Day two dawns to another crisp morning and we’re up early to fuel up. The key objective for the day is to traverse Mt Clarke, cut under Mueller’s Pass and summit Australia’s highest peak Mt Kosciuszko, all in time for an easy return to basecamp before the predicted weather rolls in. 

My exploding snowshoe disaster now bodes well for me. My split board and climbing skins make for far easier travel compared to mountain boots and snowshoes. I am revelling in the ‘kick and slide’ of my split board as the day wears on and I am rewarded further with the discovery of wind-blown powder on the eastern flanks of Kosciuszko. My froth meter begins to soar with the realisation I will score an epic descent when returning to camp later.

Selfishly, I imagine long arcing high-speed turns enroute to camp before settling into a sleeping bag for hot chocolate whilst the others slog it out on snowshoes. My reverie however is interrupted when we run out of ‘uphill’ and the summit cairn of 2228m Kosciuszko stands before us. 

To the north lie the weathered peaks of the Main Range’s highest points of Twynham, Townsend, and Carruthers, To the east, the high plains of the main range and headwaters of the Snowy River. Southward lies the majestic Cootapatamba Cirque and the Rams Head Range and to the west, the layered peaks of the Victorian Alps. Kozi might not be the mightiest of the seven summits, but it certainly does not lack appeal.

Roped up climbers traversing a steeply angled slope, always making sure they have their ice axe on the ‘high’ side of the slope in case they need to self-arrest or anchor themselves if another climber in the group slips or falls.

As we refuel, sheltering behind summit rocks, the light begins to flatten and soon the Victorian Alps are nowhere in sight. I realise too late that Mother Nature has stepped in to check my ego and remind me nobody is rewarded for busted gear stupidity; the cloud rolls in and snow begins to fall. We begin the long slog home.

My intended sweet turns become a ridgeline sastrugi-riddled obstacle course followed by a slow, careful descent to the southern flanks of Mt Clarke. Rather than hot chocolate and a sleeping bag my journey to basecamp becomes a trudge. At one stage, I change over to snowboard again and scoot down Clarke Cirque only to break through a snow bridge into the trickle of a semi-frozen stream. I’d like to say I used my new-found crevasse rescue skills to escape, but a spread-eagle-worm-like wriggle succeeded before any textbook self-rescue techniques were required. It was a reminder however, not to get blasé about backcountry travel.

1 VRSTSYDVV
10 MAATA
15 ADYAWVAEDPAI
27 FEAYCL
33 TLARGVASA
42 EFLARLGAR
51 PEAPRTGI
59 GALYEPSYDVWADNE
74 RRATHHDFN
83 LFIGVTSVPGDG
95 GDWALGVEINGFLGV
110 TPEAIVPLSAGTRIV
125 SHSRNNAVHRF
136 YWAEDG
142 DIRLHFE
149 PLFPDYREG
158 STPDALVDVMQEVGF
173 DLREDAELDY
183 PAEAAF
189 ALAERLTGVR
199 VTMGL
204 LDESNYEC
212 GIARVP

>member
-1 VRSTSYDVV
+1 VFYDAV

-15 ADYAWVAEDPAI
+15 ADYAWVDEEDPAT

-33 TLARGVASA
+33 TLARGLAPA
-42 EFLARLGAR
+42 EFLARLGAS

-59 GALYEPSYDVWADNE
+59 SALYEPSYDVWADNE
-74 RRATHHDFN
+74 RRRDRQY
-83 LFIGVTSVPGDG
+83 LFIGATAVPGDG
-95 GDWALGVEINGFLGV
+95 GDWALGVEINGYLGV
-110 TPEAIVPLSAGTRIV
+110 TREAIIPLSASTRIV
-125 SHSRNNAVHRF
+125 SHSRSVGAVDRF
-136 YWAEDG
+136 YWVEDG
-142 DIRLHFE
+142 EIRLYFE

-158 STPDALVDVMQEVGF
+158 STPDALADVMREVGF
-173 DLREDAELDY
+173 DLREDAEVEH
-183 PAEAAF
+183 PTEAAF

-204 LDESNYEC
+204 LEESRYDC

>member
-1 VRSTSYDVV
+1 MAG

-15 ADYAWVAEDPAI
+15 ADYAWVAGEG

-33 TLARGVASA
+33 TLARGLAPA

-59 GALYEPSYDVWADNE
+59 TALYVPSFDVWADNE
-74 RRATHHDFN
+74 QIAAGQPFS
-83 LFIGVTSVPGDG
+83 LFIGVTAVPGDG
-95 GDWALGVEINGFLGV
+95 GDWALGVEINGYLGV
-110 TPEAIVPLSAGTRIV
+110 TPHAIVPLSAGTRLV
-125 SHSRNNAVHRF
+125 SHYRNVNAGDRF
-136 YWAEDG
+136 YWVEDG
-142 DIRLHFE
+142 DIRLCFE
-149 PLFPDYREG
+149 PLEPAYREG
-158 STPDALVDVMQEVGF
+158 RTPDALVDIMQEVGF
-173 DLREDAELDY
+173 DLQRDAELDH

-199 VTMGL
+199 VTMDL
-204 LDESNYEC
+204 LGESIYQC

By the time we get back to camp, large snowflakes fall gently. We settle into our last night with another feast of hot food, and the sound of snow sliding from tent fly sheets.

Mountaineering equals character building

Now I won’t pretend our final-day slog back to Guthega was fun. It was, instead, ‘character building.’

The falling snow eventually became rain and soon enough, we were sloshing through a fast-disappearing snowpack. By the time we traversed the maze of snow gums between Illawong and Guthega, the snowpack had diminished just enough for the sleds to tangle on the now protruding undergrowth. I won’t lie, the going was tough. 

By mid-afternoon we were finally out. We were sodden, exhausted, and the long, wet slog home had tested team spirit. But we’d continued to work together. Loads had been redistributed, upturned sleds righted by those slogging behind, and even gear shared to better help somebody else. As haggard a lot as we might have appeared, we were all grinning under our hoods.

What goes up, must come down. The class drag their gear back down the mountain on the last day.

Our Climbing the Seven Summits Winter Alpine Academy was certainly no walk in the park. The entire team had been tested at times, but star-filled nights and windless bluebird days were our reward. We had absorbed about as much backcountry knowledge as is possible and threw in a winter ascent of Kozi to boot. I realised underneath Mike’s cunning grin lies a natural born guide; his ability to teach and problem-solve on the move, in between catering to the needs of a mixed group, is an art. 

Yep, there were hard times, frozen digits, blisters, and a long slog out. But life in the backcountry, learning mountaineering skills, is not meant to be easy, it is supposed to rewarding.

The mountains don’t care who you are, what your gender is or whether you have an ego. They welcome you if you respect them and they school you if you don’t. Most importantly, they laugh at you if your snowshoes explode. 

If I only take away one lesson from this experience it will be to triple-check my kit. Oh, and never heckle a Yank mountaineering legend, for he will always get his own back – and most likely, on day one.

See Climbing the Seven Summits for more info on alpine climbing courses.